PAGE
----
Here at Other Words Books I’m pleased to announce our first ever guest reviewer. [INSERT DRUMROLL HERE] Many thanks to Adam who kindly agreed to read and review Charlie Chaplin’s Last Dance, a novel loosely based around Chaplin’s early career and the birth of the cinema, written by prize-winning Italian author Fabio Stassi and translated by Stephen Twilley. Adam is a Chaplin expert so the perfect person for the task. I’m pleased he enjoyed the book and truly appreciate that he took the time to write such a considered appraisal. Read more about Adam and read his review here. There are no spoilers but be warned, it will make you want to read the book!
Now for a few of my own thoughts. Even if, like me, you don’t know much about Chaplin’s life, this is a hugely enjoyable read with characters and episodes that stay with you long after you’ve finished the story. It is well-paced throughout and contains a wealth of striking imagery, conveyed beautifully in Stephen Twilley’s translation. In his final years, as Chaplin embarks on a letter to his young son, he begins:
“I write to you from the small boxwood table in the corner of my room. I’m convinced that on small, compact tables, ideas stay together, and you don’t have to chase them like geckos across a wall, you just stretch out an arm and take them by the tail.”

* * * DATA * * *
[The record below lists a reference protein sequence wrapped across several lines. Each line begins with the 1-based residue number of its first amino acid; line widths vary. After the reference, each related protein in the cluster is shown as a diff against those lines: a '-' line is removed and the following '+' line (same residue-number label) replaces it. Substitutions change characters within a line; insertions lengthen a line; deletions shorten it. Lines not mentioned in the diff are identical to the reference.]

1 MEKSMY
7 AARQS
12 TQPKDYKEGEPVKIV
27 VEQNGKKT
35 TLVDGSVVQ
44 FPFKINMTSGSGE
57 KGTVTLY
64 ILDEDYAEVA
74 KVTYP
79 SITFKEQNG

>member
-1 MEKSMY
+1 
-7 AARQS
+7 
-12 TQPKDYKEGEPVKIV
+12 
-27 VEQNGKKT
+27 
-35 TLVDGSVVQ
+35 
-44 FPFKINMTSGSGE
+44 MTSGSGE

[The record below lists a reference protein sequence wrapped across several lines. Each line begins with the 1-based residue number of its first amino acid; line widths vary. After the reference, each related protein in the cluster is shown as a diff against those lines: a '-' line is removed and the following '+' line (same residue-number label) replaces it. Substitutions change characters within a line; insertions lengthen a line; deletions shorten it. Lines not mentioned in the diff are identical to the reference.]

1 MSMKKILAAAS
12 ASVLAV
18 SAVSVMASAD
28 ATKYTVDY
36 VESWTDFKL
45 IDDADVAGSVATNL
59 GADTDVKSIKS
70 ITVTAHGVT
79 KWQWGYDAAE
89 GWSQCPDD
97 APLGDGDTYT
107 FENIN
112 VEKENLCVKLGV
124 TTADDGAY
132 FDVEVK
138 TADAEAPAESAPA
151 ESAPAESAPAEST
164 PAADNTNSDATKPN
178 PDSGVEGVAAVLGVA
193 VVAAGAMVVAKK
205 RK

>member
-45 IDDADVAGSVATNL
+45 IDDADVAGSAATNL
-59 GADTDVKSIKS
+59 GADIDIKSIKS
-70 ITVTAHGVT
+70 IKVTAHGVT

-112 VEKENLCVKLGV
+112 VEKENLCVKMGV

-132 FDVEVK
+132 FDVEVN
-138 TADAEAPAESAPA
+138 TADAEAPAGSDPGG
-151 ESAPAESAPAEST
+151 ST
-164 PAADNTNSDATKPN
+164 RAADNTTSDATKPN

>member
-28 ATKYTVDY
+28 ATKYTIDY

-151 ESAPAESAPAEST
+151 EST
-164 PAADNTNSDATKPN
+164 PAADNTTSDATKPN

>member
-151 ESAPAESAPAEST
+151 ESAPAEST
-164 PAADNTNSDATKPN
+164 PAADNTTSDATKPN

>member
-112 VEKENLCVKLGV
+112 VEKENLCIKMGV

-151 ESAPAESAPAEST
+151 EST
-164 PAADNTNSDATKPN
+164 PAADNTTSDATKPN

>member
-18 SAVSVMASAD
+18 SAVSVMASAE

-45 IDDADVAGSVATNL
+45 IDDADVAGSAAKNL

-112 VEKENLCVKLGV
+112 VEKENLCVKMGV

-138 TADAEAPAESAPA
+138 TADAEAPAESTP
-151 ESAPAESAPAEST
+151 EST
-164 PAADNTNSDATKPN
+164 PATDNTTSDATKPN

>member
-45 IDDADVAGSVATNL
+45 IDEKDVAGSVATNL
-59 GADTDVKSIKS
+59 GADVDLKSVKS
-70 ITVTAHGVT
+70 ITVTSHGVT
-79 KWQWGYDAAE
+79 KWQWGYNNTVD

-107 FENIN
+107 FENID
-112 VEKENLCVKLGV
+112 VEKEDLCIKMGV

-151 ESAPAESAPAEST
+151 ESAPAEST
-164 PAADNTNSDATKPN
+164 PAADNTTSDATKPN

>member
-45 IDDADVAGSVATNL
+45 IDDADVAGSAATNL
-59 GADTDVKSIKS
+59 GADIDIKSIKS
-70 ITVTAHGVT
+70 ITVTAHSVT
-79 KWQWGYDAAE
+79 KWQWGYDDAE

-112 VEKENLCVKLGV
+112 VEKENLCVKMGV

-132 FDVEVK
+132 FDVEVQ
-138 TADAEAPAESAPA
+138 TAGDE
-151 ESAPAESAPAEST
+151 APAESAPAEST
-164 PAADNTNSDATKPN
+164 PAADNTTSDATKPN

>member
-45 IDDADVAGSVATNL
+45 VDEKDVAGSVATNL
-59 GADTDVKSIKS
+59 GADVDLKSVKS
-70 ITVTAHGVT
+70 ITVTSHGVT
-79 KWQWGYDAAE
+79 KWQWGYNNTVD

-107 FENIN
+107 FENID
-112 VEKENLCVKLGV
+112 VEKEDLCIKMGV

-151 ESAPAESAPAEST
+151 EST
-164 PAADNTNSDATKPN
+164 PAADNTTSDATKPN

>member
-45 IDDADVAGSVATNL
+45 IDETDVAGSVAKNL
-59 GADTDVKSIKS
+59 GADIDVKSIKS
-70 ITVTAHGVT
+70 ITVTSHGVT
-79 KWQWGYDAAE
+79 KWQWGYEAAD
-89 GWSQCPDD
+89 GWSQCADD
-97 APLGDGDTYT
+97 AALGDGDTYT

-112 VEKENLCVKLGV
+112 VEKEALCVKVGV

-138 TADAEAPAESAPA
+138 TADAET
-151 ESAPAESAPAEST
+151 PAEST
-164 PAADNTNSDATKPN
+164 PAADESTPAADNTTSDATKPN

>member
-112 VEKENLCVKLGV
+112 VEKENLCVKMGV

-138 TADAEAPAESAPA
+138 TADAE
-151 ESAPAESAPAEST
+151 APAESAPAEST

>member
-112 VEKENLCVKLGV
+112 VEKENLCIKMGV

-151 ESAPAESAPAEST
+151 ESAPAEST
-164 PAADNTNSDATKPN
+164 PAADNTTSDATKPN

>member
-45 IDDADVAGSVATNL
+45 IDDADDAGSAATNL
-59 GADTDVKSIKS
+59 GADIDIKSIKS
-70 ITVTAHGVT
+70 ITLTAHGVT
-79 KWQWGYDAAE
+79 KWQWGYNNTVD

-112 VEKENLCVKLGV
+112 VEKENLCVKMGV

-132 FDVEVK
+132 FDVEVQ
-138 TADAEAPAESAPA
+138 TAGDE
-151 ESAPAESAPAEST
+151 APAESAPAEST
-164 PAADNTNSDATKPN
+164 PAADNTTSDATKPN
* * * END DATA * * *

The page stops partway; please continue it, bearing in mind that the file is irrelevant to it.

And later on, when Charlie recounts his shortlived stint working in a sweet shop we hear that: “…we sold more candy to old folks than to children. At certain hours of the day they would fill the shop like flocks of migratory birds resting on the branches of a tree, and while I weighed out a quarter or a half pound of sweets they would sit off to one side and peck at their memories for entire afternoons.”
As far as I can tell, this is Stassi’s only novel to have been translated into English, a great shame because he has written quite prolifically and won many prizes in his native Italy. The three book series featuring Vince Corso, a bibliotherapist and investigator who prescribes books instead of medicine, sounds particularly intriguing. His latest novel, a retelling of the Pinocchio story from the perspective of a troubled and contemporary Geppetto, has recently been published by Sellerio. We can hope that by taking another universal character as his subject, Stassi’s undoubted talent for storytelling will once again attract the attention of an English language publisher.